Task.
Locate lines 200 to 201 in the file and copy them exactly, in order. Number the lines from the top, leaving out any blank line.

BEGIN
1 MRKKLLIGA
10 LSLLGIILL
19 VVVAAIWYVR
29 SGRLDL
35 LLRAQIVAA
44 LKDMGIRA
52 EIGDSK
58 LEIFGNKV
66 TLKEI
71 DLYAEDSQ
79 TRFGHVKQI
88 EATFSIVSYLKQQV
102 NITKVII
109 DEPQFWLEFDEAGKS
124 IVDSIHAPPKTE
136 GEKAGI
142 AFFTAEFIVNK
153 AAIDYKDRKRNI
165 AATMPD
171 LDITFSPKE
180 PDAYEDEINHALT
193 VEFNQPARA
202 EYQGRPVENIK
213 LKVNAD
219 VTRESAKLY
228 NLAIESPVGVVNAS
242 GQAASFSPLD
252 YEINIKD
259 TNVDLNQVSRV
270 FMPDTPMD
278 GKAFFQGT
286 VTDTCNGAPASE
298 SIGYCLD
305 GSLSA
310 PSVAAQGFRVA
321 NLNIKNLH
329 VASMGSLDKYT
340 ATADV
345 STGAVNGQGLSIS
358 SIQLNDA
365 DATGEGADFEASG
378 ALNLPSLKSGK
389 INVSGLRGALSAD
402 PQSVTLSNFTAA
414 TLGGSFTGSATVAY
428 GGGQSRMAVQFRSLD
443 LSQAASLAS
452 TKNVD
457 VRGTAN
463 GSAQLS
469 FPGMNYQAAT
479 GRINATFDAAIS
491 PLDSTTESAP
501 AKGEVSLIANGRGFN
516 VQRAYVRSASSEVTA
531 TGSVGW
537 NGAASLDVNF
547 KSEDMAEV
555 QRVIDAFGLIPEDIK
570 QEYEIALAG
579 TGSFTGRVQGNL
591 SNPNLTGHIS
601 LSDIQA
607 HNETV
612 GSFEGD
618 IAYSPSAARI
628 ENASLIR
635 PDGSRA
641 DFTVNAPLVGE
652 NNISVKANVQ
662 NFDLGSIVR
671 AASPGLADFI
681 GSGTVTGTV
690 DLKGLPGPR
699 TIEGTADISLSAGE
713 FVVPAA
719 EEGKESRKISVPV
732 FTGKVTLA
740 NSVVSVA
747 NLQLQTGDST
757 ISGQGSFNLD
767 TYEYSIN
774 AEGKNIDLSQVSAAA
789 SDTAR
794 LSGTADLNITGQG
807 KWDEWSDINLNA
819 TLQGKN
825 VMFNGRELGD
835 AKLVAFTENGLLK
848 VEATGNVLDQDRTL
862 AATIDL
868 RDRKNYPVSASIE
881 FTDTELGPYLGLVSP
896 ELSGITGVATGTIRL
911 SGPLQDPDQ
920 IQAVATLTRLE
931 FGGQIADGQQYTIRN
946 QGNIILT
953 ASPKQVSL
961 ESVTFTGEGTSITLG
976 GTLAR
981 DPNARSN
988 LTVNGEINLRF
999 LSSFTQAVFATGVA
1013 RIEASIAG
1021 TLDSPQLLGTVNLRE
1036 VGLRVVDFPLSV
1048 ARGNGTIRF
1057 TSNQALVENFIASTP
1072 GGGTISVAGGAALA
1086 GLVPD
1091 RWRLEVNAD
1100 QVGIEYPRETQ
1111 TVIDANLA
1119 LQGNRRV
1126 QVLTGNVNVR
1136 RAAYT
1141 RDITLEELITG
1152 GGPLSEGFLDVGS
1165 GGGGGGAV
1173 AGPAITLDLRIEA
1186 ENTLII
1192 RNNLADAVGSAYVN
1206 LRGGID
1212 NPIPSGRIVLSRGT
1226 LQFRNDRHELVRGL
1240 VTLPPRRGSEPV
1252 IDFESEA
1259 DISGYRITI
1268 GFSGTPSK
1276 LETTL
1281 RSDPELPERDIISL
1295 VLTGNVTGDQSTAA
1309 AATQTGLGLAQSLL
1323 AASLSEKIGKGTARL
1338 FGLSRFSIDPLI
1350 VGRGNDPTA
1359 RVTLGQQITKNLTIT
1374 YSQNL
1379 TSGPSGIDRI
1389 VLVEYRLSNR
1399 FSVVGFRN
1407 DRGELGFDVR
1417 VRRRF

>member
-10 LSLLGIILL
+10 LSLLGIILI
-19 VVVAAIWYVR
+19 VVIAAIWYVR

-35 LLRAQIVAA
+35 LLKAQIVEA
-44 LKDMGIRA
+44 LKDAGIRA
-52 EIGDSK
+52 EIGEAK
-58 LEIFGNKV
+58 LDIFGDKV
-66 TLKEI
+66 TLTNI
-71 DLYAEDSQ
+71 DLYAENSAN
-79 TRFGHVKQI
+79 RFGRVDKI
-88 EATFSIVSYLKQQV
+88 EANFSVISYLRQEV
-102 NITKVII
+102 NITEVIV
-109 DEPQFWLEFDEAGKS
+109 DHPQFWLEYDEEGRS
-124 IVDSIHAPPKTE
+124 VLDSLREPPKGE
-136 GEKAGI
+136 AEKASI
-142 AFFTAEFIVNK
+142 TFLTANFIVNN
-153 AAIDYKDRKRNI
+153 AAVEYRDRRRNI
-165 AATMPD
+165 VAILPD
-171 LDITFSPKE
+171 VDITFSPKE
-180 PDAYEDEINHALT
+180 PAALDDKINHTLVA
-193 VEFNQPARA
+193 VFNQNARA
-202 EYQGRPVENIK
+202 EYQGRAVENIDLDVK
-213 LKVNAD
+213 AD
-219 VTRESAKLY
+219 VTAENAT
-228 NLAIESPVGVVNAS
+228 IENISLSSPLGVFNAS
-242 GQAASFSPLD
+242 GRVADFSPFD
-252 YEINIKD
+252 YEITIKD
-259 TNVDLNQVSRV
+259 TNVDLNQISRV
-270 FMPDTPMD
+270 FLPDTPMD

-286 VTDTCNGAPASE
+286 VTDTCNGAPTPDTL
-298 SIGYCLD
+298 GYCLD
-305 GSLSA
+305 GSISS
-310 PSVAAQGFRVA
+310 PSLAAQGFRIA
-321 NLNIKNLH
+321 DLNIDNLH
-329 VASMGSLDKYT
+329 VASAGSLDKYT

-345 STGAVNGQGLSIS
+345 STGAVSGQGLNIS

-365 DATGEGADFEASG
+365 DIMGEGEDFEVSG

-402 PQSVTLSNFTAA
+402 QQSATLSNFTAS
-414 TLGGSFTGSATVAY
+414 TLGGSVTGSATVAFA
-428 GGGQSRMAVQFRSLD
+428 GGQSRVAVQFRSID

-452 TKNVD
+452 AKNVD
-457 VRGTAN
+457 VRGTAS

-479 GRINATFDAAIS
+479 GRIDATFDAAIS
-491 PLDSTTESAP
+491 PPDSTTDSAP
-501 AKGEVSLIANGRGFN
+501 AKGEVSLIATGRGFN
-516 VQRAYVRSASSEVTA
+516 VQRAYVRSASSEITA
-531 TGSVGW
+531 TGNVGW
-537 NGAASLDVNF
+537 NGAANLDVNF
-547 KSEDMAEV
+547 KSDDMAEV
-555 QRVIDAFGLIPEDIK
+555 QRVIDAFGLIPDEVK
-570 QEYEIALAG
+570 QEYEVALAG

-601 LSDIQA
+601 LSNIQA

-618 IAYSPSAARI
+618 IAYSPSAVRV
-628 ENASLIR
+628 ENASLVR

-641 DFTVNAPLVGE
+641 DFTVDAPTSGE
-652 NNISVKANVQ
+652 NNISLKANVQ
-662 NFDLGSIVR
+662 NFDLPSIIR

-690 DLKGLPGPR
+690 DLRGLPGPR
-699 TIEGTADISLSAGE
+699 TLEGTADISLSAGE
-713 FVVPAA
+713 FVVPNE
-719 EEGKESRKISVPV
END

-270 FMPDTPMD
+270 FLPDTPMD